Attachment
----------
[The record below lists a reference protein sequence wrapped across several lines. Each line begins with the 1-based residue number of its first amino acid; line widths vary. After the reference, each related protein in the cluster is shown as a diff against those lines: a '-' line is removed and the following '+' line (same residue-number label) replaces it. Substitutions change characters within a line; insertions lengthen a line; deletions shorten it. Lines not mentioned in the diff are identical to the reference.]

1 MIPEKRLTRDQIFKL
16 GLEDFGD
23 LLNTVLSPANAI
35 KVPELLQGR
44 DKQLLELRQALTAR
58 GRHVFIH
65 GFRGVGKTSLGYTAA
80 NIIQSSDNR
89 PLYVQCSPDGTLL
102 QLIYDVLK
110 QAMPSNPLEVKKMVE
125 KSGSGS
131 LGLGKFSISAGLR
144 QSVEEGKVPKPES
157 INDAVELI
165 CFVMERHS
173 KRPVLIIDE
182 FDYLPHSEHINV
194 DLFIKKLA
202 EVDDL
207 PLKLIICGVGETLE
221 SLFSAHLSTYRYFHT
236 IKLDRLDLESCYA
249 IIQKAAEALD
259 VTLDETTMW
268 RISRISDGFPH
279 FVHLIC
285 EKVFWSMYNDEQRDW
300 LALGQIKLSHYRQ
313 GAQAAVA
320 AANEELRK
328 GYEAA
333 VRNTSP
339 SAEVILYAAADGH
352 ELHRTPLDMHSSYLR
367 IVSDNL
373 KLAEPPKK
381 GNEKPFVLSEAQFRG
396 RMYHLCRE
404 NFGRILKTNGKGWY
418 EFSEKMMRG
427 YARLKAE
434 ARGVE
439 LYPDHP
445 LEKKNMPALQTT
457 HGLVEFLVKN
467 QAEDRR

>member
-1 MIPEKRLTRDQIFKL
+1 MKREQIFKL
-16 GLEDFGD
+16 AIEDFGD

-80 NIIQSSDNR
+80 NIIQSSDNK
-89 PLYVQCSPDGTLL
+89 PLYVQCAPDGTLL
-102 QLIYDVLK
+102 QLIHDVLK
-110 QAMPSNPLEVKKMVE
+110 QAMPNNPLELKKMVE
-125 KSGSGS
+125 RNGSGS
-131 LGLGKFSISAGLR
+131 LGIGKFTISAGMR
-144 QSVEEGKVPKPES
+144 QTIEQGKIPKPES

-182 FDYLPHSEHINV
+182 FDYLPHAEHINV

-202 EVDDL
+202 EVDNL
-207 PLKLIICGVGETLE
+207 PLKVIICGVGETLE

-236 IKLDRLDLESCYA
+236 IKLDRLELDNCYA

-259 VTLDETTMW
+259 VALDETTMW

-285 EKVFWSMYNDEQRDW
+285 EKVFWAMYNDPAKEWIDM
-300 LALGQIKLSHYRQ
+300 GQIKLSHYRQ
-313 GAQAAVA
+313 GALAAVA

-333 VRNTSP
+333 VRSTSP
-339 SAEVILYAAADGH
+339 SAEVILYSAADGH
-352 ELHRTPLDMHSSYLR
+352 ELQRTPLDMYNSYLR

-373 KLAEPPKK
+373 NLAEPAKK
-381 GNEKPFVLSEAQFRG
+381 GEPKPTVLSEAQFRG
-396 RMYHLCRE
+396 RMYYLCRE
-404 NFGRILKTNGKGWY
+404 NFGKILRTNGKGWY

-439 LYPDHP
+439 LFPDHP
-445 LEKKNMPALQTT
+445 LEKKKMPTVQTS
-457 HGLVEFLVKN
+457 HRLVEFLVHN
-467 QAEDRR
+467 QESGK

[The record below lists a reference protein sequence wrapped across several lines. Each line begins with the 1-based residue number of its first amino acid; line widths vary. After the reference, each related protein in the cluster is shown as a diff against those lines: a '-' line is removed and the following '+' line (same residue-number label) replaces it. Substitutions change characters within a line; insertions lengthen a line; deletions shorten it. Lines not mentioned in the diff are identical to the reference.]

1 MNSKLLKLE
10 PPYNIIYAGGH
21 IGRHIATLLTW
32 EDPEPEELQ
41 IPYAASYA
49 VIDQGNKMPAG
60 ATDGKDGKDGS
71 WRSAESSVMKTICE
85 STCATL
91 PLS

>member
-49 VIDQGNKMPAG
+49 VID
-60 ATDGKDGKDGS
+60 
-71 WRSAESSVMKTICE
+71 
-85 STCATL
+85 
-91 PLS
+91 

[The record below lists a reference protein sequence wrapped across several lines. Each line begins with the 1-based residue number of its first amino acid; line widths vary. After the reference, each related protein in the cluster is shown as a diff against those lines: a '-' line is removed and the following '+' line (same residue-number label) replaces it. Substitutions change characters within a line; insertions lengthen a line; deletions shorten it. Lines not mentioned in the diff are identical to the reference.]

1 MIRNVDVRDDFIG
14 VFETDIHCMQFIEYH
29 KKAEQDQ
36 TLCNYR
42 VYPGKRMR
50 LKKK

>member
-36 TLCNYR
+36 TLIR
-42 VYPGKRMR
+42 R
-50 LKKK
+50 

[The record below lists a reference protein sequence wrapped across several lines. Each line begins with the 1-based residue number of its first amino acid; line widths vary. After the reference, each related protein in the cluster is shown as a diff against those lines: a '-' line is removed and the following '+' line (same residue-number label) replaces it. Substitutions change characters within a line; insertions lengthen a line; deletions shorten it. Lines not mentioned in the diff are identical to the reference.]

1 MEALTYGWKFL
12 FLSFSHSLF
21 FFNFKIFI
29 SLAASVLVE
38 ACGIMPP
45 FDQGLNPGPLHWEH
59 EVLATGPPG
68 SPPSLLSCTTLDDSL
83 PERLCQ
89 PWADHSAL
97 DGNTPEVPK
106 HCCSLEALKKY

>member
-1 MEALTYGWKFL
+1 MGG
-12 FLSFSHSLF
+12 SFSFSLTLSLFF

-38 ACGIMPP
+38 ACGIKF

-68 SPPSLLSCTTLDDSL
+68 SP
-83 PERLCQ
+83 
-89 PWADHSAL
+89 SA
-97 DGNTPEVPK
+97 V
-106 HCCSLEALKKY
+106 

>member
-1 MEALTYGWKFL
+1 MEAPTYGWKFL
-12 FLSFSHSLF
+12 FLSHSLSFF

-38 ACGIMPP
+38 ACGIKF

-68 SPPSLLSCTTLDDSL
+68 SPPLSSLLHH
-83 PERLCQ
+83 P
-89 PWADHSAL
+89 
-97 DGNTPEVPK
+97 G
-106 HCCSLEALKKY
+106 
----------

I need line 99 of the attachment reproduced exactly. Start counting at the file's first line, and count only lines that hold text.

+439 LFPDHP